princess wants you! She has been asking for you for some time.”
‘Amar made no reply, but went with the servant-girl into the underground
apartments. He saw that Princess Mihr Nigar, richly adorned, was
sitting very happily on a bridal couch, and exchanging pleasantries with
her companions. A cup and a wine-flask had been placed before the
couch. Fitnah Bano kept refilling the cup and giving it to her, and
the princess drank to the name of the Sahib-qiran.
Mihr Nigar said, “Hell-cave Bano, lately you
have been very affectionate to me! Previously you were not so gracious,
or so attentive to my welfare.” ‘Amar said, “I was afraid that you
might, God forbid, suspect me of evil intentions: you might think
that Bakhtak’s mother, like that wretch Bakhtak, was hostile to you, God
forbid. So I kept apart from you. But present or absent I always
prayed heart and soul for your well-being, and only reluctantly kept myself
away from your feet. Now you know me as your well-wisher. Just
look at how preoccupied I am with the wedding preparations! I’m never
off my feet for a moment--I go running around here and there.” Mihr
Nigar said, “What you’ve said is true. Now tell me, how long till
the wedding procession arrives, and what preparations are they making over
‘Amar, sending everyone else away, said, “How
can there be a wedding procession, when the whole palace is in mourning
for you? You have died! Our camp too is in a turmoil of grief.
When the Amir heard this bad news, he would in fact have killed himself,
but I had an inspiration and said to the Amir, ‘Just be patient for a little,
I will go and determine the true state of affairs, and tell it to you quite
accurately. Your enemies might have arranged this trick in order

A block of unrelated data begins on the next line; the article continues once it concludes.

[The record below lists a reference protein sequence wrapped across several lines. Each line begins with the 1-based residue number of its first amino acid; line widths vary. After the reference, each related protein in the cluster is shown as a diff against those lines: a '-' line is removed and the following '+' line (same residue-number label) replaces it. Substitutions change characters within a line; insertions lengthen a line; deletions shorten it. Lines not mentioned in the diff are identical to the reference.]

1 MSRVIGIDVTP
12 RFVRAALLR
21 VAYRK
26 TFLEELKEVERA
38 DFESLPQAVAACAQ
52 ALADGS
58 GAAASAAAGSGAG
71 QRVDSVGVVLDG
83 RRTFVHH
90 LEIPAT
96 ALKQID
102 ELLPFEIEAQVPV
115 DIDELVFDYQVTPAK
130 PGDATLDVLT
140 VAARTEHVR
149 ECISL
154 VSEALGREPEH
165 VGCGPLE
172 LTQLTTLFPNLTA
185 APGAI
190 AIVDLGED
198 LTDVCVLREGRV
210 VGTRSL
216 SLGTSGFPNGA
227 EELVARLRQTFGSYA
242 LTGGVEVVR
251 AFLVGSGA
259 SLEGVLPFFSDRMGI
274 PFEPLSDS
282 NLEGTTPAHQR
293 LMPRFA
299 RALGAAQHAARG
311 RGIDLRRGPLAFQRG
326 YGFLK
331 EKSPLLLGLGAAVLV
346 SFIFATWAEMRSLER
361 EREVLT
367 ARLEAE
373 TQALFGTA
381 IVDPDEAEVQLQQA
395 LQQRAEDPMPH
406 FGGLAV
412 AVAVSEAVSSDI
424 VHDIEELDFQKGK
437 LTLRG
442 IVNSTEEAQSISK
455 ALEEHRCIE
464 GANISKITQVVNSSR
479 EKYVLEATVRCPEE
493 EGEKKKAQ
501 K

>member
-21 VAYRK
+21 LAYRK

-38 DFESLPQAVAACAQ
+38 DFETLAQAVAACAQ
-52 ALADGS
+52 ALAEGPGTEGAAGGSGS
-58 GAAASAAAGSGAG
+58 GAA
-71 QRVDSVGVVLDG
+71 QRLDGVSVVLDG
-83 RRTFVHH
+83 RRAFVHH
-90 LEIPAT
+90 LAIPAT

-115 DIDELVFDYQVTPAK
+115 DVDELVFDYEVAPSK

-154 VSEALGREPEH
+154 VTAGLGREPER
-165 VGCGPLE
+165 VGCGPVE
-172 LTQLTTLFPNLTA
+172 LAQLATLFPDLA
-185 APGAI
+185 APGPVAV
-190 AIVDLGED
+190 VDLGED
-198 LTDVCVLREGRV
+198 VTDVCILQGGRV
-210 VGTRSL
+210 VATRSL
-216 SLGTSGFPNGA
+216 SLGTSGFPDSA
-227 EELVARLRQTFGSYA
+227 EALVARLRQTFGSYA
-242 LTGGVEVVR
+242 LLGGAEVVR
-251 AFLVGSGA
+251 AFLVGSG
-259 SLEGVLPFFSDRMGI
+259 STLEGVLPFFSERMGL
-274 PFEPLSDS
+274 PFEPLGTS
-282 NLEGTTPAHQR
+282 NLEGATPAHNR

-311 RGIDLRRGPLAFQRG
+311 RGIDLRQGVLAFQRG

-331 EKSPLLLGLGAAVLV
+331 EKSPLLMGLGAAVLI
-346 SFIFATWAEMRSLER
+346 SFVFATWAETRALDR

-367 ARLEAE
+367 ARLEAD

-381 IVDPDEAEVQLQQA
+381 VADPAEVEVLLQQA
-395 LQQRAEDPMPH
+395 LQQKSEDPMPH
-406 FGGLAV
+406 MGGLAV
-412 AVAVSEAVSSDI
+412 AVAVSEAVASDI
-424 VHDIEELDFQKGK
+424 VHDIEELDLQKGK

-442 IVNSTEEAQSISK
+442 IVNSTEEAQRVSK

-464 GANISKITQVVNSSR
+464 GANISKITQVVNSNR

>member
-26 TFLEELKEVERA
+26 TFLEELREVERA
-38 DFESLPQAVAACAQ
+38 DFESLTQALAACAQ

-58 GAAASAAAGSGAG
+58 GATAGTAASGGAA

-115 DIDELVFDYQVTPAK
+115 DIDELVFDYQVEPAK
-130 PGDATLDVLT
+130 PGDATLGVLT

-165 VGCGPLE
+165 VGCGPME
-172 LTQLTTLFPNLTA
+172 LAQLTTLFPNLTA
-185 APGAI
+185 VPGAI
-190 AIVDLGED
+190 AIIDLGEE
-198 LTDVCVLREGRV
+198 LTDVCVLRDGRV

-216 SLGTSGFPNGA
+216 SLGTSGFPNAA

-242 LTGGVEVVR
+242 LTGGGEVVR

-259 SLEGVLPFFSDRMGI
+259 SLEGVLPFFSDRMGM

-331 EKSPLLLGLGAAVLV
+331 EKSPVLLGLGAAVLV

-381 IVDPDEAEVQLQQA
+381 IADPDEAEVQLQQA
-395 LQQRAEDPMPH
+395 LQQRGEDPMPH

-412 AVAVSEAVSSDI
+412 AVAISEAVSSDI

to kill you; those base ones might have concocted this trick!’ I
came here and killed this old whore and hid her in the leaves; taking on
her appearance, I reached you. Now let me go quickly and give the
Amir the good news of your well-being, to save his life and restore him
to his senses and revive him.”
When she heard this news Mihr Nigar was pleased,
and gave ‘Amar five packets of gold pieces, and permitted him to depart.
But as he was leaving ‘Amar had Mihr Nigar write a note to the Amir with
her own hand, so that the Amir would be fully reassured. And he went
and placed that note in the Amir’s hand. The Amir, reading that note,
was recalled to life, and at once rewarded ‘Amar with ten thousand gold
‘Amar said to the Amir, “Now if you will do
as I say, I’ll reveal this secret in the most elegant way; I’ll most thoroughly
disgrace those bastards who have created this mischief! I do believe
the king will regret this crude deed his whole life long, and will never
again treat honorable people so treacherously.” The Amir said, “What
could be better? Whatever you say, I’ll do, and I’ll abide by your
‘Amar said, “You and Landhaur and Bahram,
‘Adi, Sultan Bakht, etc., all your officers, dress in black, go to the
#Court of Kaikhusrau, and urge the king, ‘Please have the bier taken out
quickly, so that people won’t make taunting remarks: ‘The dead daughter
of the King of Kings of the Seven Realms was left lying around for so long!’’”